Hammond, owner of the town's stagecoach line and a leading citizen, is opposed to Idaho becoming a state, and kills Randolph Meredith, owner of the town's newspaper, for endorsing it. ... See full summary »
Spencer Gordon Bennet,
George J. Lewis,
An adventuresome young man goes off to find himself and loses his socialite fiancée in the process. But when he returns 10 years later, she will stop at nothing to get him back, even though she is already married.
Despite trying to keep his swashbuckling to a minimum, a threat to California's pending statehood causes the adventure-loving Alejandro de la Vega (Banderas) -- and his wife, Elena (Zeta-Jones) -- to take action.
Around 1820 the son of a California nobleman comes home from Spain to find his native land under a villainous dictatorship. On the one hand he plays the useless fop, while on the other he is the masked avenger Zorro. Written by
Ed Stephan <email@example.com>
In addition to Don Diego Vega, Tyrone Power spent much of the 'forties playing Spanish characters in the films "Blood and Sand" and "Captain from Castile," and an Italian in "Prince of Foxes," but he was of Irish, and not Latin, descent. See more »
When Diego dines with the Quinteros, Inez asks him to show them "the new dance steps." He and Lolita then dance together, but somehow the sheltered young Lolita knows the dance perfectly. This doesn't make sense if it contains "new dance steps" that even society-mad Inez doesn't know. See more »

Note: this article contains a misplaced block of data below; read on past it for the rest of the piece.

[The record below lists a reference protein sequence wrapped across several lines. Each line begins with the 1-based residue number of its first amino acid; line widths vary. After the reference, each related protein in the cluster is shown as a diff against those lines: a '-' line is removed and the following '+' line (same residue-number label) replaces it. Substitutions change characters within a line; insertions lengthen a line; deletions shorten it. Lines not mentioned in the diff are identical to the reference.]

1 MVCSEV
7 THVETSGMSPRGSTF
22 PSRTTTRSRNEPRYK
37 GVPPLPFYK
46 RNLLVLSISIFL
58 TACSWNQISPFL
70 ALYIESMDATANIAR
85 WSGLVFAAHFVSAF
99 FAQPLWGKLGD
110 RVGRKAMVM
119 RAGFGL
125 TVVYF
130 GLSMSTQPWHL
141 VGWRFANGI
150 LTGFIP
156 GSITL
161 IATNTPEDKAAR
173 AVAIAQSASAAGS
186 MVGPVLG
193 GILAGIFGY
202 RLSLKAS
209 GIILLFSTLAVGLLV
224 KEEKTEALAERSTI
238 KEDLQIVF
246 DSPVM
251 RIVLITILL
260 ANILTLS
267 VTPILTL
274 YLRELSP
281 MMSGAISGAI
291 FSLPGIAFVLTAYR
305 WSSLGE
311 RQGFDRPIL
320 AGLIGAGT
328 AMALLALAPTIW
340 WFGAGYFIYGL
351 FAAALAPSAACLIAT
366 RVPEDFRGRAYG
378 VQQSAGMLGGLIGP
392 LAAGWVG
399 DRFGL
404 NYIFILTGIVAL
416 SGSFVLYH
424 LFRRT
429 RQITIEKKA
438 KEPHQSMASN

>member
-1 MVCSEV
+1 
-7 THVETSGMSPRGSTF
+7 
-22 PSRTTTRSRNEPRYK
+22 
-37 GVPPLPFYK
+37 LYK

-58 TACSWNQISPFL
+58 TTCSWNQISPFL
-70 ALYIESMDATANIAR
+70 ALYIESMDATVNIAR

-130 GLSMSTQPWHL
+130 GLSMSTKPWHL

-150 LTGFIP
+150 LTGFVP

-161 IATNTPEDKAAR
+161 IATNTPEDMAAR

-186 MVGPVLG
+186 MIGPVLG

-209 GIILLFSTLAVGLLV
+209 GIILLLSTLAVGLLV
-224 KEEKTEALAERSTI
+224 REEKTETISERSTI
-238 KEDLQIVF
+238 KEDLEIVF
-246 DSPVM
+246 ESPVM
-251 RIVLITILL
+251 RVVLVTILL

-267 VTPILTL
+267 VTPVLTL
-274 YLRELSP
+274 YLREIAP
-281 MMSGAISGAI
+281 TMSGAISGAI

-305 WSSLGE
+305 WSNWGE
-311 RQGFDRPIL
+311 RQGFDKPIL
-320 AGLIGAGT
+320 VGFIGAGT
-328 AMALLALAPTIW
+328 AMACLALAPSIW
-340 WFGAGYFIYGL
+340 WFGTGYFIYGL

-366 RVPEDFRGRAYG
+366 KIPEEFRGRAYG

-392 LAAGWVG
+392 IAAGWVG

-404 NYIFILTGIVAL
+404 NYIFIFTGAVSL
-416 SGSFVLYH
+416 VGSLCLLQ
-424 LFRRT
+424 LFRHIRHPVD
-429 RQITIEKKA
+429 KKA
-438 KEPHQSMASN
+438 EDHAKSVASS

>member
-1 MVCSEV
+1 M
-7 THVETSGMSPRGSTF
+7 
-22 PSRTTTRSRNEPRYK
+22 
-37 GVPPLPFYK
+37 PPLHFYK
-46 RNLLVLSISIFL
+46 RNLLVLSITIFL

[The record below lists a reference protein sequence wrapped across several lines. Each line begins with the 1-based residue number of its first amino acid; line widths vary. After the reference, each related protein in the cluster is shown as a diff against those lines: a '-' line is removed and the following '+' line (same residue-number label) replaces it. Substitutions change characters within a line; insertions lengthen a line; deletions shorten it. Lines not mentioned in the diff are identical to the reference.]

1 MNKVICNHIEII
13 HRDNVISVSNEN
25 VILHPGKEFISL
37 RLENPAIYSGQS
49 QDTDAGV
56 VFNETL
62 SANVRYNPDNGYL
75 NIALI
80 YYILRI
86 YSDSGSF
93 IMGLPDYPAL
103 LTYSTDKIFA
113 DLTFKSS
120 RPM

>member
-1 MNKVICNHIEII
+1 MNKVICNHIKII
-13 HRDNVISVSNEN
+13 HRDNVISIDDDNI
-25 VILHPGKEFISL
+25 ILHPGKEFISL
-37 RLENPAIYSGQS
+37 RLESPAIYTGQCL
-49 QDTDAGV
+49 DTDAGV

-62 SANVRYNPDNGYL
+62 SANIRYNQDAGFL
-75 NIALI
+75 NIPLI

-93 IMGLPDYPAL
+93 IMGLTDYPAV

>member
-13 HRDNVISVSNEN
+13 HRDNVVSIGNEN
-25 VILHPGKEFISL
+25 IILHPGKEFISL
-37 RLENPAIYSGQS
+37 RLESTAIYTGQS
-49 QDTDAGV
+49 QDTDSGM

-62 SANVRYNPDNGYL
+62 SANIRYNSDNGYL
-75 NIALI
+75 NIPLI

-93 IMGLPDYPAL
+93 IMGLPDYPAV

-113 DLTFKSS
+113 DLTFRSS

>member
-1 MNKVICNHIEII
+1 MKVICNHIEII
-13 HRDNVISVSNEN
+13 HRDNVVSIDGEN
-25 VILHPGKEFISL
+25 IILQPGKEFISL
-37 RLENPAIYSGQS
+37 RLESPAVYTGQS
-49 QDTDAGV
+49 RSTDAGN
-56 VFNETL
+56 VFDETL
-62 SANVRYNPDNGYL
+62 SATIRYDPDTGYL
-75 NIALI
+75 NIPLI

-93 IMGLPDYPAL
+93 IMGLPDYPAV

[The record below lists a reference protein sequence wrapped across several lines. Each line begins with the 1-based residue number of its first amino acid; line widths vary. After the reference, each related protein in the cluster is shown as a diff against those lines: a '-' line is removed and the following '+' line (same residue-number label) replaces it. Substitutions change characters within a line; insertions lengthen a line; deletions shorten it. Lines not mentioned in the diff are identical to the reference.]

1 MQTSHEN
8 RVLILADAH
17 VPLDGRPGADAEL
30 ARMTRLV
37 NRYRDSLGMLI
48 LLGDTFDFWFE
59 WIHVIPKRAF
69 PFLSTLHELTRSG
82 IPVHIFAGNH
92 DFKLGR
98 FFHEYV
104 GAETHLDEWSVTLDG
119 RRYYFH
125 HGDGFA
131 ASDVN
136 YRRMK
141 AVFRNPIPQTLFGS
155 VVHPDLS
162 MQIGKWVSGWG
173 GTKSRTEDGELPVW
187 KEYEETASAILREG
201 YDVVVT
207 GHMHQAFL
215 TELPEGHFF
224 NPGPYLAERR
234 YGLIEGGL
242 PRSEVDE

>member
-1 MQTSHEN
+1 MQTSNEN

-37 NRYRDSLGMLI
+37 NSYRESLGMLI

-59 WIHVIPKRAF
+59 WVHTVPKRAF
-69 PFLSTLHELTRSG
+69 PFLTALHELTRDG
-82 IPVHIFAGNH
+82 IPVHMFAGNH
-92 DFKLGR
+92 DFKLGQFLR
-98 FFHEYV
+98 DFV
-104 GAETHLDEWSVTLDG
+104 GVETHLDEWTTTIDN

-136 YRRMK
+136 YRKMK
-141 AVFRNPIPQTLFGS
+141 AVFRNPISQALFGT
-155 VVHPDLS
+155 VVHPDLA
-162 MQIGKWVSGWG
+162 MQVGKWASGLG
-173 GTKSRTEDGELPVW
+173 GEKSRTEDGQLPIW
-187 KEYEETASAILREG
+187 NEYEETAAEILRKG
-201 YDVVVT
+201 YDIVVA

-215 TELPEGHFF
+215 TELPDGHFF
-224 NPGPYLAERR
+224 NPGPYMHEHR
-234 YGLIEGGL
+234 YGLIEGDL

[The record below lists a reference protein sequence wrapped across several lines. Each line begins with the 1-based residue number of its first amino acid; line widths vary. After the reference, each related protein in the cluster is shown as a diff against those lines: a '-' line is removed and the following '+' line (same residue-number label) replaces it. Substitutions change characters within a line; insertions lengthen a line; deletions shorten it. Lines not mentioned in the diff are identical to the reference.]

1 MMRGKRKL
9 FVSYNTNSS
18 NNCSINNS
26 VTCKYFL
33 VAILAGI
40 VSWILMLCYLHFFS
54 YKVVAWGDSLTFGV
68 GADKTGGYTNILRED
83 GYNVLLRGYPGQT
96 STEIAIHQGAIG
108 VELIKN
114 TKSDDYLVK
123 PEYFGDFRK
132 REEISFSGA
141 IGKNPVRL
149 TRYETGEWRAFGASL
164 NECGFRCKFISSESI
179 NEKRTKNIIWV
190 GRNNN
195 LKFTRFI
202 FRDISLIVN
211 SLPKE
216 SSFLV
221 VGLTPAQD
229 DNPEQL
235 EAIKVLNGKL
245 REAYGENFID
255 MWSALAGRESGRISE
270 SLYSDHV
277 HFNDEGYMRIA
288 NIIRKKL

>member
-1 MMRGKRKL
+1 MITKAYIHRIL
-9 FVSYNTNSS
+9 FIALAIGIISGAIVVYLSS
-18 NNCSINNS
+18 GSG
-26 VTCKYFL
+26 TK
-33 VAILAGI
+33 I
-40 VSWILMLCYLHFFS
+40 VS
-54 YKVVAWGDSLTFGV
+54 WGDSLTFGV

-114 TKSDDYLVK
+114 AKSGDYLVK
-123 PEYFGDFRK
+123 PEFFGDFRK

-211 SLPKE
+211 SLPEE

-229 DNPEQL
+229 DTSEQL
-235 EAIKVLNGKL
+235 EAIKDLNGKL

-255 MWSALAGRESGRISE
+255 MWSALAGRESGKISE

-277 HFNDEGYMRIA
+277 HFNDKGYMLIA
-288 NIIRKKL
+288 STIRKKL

I like to be an iconoclastic jerk sometimes, so whenever I'm asked to name the best superhero movie, I always say "The Mark of Zorro." Then I have to specify that I mean the Tyrone Power movie, not the Fairbanks one and certainly not the Banderas. Ah, elitism can be amusing sometimes...
Seriously, though, this is one heck of a motion picture. The best part is the pacing; it's deliciously slow, in the most effective way. Characters are developed fully, tensions heighten gradually, and just when you're on the verge of getting bored - BOOM! A fantastic chase scene or swordfight perfectly repays your patience. Well, my patience, anyway. Maybe you were bored the whole way through?
Tyrone Power is simply awesome in this flick. He's hilarious as the fey Don Diego, and he cuts an impressive figure as Zorro. It's easy to see that Batman was patterned on Zorro, as he also pretends to be a stupid playboy, but Bruce Wayne was *never* this cool.
Basil Rathbone makes a great villain, as always, and his close-quarters duel with Zorro is, as I'm sure you've heard, one of cinema's great action scenes (I think the confined setting actually enhances the suspense). Even J. Edward Bromberg, who plays a slightly dated and silly character, somehow manages to come across well - it's interesting to see his character come into his own as the main villain at the end of the movie.
Even the romance isn't a dud. Lots of amusing flirting goes on, and Linda Darnell certainly is easy on the eyes.
Why can't they make action flicks like this anymore? To paraphrase a certain famous political catchphrase, "it's the characters, stupid." Everybody in this movie is colorful and cool, and through them I get wrapped up in the plot. When the biggest complaint I have is a bit of rear-screen projection during a boat ride, you know the movie's almost perfect.
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